The Madonna on the Moon by Rolf Bauerdick

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The Madonna on the Moon by Rolf Bauerdick

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Category: Literary Fiction
Rating: 3/5
Reviewer: John Lloyd
Reviewed by John Lloyd
Summary: Its length, woolliness and unusual subject surely make this novel hard to recommend universally.
Buy? Maybe Borrow? Maybe
Pages: 416 Date: November 2013
Publisher: Atlantic Books
ISBN: 9781848875043

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Things are certainly strange in the small rural town of Baia Luna; all the stereotypes one would suspect in a newly-Communist mountain village are turned on their head. People vocally feel free to dismiss the Soviet changes and technology, but secretly at the dead of night enter the fields to try and hear the sounds of Sputnik blipping its orbit overhead. Gypsy men willingly get baptised into the ways and religions of their gajo neighbours. The most forceful character is a teenager called Fritz, best friend of narrator Pavel, and son to an ethnic German photographer. Part of Fritz's power seems to rest on him knowing a lot more than others about the village schoolteacher – enough, perhaps, for her to disappear overnight?

I wouldn't suggest you turned to this novel expecting something completely crisp. After several instances of a kind of Ostalgie, a wilful and fond look back at Communist days from the elderly Pavel's framing narrative, there is an admission that those times in this fictionalised version of Romania could only be seen as grey. And the beginning chapters here, with a dullness and far too many confusing characters to be introduced thusly, do really leave a grey feel. The book doesn't intend for that whatsoever, in fact it's evidently trying to be a ribald comedy, with unfortunate events and seductions, and a most unusual idea festering in some of the villagers entwining the fate of the Virgin Madonna with the Soviet/Kennedy space race.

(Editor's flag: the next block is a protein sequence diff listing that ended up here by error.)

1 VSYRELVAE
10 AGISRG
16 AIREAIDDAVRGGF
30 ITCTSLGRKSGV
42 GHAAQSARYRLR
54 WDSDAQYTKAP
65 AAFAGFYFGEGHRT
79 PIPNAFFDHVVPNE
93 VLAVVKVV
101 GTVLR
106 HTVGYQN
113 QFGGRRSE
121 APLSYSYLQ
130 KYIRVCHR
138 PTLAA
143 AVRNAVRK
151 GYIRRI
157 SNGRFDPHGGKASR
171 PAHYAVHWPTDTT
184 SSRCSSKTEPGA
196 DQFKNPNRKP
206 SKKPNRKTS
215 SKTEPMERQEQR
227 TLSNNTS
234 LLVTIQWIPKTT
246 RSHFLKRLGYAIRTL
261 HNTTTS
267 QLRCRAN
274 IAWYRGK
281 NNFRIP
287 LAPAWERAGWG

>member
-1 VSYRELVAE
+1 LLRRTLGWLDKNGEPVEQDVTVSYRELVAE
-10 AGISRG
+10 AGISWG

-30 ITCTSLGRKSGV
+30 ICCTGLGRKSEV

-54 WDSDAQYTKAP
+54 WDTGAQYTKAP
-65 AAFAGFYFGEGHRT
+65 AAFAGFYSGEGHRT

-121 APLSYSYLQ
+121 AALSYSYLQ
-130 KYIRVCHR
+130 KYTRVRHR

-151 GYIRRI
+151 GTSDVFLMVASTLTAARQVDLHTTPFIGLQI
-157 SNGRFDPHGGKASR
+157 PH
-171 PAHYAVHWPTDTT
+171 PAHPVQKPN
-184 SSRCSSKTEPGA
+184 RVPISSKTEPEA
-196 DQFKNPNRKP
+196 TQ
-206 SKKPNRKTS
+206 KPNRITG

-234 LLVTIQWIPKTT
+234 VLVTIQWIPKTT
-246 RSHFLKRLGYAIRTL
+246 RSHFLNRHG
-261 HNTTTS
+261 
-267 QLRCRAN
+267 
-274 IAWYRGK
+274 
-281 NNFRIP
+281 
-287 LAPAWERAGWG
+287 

I'll admit the comedy made me laugh once, but before then I was actually getting a little more intrigued by the dark (grey, again) events regarding disappearances and deaths in the town and the residents' histories. Only a little more intrigued, mind – I really didn't take to this book nearly as successfully as I wanted. It certainly to me felt sorely in need of a good editor. Deep within the brazen levity that, to repeat, failed with me, is a kind of thriller, but one that resides alongside a belated look back at the Communist days that could have been written any time in the last thirty years. Why it got to be put to print now, and in such a fashion, I don't know. On one hand is a rich and sincere look at the ups and downs of collectivisation, bureaucracy and the rampant racism and ethnic battles still featuring in central Europe soon after the War, on the other you have a cod-Romania (Stalinstadt, etc) that came out of something too basely comedic.

The bigger split by far is the fact that the schizophrenic mix of two plots – the past dark greyness with its impact on modern political life, and the Mary-on-the-moon farce – does not create much coherence, and the levity and bawdiness intended to be on top only goes to make it even harder to get a handle on. Add to that that you can pick any number as a percentage and it could be argued it could be cropped by that proportion, and you have something of some interest, above and beyond its in-jokiness about twentieth-century European life, but a lot that makes it too difficult to read, and ultimately too woolly to really recommend.

I must still thank the publishers for my review copy.

I felt at times this was Satantango by Laszlo Krasznahorkai being directed by Emir Kusturica. You might also enjoy The Beggar and the Hare by Tuomas Kyro.

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